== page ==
Of course, the solution is not the get rid of any “dangerous” books but to balance them, as Stanley Kurtz wrote for the National Review in the winter of last year: if you have a critical race theory book that advocates for race-based discrimination with an ideological overlay, have a book that shows why this is not right, what happened last time such discrimination was encouraged and how to counter these efforts. It is important that books on important topics that reveal the darkest sides of our nature—supremacy of any kind, nationalism, socialism, communism, fascism and so on – are read and studied but it matters how; as such, control over the environment in which these books live and also the level of access that the reader has based on his or her maturity is key.
Nevertheless, these are examples of books that, depending on the political, cultural and societal currents of the time, have been labelled as “dangerous.” But there are also books which can be considered to be timelessly “dangerous”, those which advocate for views so anti-human that regardless of the form of government, they are labelled as such. It is precisely because they are anti-human, the by-product of our grimmest aspects of our nature, that we should engage with them, study them—the ideas they present, as stupid, violent or erratic as they may seem, their authors and the times they were written—so we can learn to spot them today and oppose them. But learn what from Mein Kampf, The Communist Manifesto, or White Fragility?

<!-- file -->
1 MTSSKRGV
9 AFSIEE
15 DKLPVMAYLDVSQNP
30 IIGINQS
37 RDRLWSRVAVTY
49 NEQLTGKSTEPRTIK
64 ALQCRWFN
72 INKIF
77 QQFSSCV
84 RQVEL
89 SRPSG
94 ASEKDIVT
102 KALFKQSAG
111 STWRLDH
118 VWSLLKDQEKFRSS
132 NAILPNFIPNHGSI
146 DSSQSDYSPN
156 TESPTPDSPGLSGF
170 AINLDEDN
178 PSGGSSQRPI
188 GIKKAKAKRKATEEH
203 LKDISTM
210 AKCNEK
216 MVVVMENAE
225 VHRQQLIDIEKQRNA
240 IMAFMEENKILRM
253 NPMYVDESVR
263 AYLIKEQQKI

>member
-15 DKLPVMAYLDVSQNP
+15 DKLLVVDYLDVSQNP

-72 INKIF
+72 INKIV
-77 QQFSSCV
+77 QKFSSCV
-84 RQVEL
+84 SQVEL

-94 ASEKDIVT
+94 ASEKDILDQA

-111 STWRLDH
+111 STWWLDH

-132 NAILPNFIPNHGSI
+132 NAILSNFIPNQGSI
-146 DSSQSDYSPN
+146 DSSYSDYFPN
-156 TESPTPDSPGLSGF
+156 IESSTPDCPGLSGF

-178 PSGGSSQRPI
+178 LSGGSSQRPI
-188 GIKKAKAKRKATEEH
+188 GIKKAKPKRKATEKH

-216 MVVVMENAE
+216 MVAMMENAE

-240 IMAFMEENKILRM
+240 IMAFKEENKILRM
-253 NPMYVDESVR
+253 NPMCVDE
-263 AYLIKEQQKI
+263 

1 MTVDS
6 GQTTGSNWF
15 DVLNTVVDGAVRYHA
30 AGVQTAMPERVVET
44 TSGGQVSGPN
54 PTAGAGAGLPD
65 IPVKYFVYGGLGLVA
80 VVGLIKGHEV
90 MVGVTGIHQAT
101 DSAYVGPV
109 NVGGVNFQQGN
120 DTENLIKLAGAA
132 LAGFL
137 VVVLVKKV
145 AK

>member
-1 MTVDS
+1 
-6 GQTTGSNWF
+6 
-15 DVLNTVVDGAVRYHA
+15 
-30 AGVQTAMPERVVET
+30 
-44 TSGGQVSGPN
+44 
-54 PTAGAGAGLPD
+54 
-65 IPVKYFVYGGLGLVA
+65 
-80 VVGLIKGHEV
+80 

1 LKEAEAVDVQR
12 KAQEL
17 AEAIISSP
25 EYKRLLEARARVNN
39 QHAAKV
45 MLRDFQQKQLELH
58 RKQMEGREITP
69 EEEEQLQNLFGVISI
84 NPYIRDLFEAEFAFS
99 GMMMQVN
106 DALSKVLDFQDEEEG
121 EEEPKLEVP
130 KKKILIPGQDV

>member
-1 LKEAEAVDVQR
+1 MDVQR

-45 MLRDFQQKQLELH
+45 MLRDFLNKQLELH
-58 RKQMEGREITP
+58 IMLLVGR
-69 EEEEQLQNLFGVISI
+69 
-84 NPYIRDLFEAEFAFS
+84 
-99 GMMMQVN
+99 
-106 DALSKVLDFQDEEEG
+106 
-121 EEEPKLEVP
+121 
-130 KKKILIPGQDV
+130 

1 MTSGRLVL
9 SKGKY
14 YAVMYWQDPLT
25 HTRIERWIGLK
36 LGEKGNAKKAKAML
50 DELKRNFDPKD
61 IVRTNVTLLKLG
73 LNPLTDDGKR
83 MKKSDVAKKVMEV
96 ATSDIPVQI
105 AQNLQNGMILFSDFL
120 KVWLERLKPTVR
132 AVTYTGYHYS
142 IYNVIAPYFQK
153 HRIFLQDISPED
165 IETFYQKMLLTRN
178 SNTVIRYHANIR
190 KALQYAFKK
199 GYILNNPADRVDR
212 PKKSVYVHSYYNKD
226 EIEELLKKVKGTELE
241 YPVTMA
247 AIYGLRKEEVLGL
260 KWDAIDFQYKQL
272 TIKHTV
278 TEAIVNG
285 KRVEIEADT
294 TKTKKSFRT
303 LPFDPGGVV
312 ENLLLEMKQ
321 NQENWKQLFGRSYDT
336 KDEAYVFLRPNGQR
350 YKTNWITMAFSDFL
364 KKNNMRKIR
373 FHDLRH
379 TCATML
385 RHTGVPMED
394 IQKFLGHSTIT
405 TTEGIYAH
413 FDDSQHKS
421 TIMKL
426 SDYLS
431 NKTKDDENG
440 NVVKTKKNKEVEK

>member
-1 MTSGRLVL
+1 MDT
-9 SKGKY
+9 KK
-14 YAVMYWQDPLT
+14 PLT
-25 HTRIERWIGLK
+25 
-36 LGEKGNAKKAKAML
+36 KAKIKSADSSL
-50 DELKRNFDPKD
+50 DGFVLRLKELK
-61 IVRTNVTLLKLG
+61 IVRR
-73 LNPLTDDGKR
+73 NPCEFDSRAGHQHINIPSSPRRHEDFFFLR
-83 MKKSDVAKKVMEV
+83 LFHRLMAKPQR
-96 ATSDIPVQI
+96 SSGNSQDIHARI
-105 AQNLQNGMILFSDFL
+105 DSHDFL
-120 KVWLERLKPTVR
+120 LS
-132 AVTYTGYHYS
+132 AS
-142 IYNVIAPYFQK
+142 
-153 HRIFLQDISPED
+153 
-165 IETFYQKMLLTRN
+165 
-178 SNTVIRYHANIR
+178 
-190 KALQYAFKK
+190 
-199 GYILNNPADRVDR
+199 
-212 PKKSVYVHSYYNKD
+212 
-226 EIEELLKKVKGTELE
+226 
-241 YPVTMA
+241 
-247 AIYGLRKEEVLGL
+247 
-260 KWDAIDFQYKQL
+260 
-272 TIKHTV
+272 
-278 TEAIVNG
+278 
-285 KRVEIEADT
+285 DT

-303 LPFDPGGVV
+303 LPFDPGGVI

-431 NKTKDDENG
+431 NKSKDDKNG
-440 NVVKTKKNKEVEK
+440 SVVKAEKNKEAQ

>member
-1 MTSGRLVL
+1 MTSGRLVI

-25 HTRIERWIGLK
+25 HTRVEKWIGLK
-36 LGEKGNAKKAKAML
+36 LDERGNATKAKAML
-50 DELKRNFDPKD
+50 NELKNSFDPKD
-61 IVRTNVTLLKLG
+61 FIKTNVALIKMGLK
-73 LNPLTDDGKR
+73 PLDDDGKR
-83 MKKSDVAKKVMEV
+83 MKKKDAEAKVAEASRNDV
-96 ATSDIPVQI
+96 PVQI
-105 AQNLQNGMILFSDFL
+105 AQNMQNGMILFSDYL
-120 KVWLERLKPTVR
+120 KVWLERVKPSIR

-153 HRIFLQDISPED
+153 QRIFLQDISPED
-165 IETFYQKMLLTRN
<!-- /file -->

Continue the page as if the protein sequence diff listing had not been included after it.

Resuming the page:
Two of the books mentioned in the title have already been put into action and resulted in millions of deaths, the undermining of Western civilisation, the collapse of the moral order under savage nihilism, the creation of new regimes of oppression on scales unseen before in history—the totalitarian states—and much more. White Fragility has yet to produce such horrors, but it certainly has the potential, as other critical race theory books do.
But learn what from Mein Kampf, The Communist Manifesto or White Fragility?
Why read “dangerous” books?
Primarily to learn how to identify ideas that are linked to the views presented in these books when such thoughts come to life in ourselves. We should spot these abstractions at once and be able to contextualise them and say to ourselves “careful now, you are heading towards the path of utter destruction of yourself and, potentially, of millions of people”. Secondly, we can learn how to identify currents of thought, ideologies, systems of “values”, which share similarities to the ideas related in these books and that are already out there in the world, manifesting themselves, infiltrating institutions and corrupting minds.
Let’s look at examples from the aforementioned three books. As mentioned before, two of them (Mein Kampf and The Communist Manifesto) have been the ideological bibles for the most brutal government regimes in history—the totalitarian national socialists and communists, while White Fragility has not, yet, led to any massacres; it is precisely because this book—and others like it (such as How to be an Antiracist by I. X. Kendi) —provides ideas that can inspire race-based violence that one must read it. However, remember that ideas in themselves are not sufficient to result in any suffering: it is if and how they are applied that can give birth to atrocities.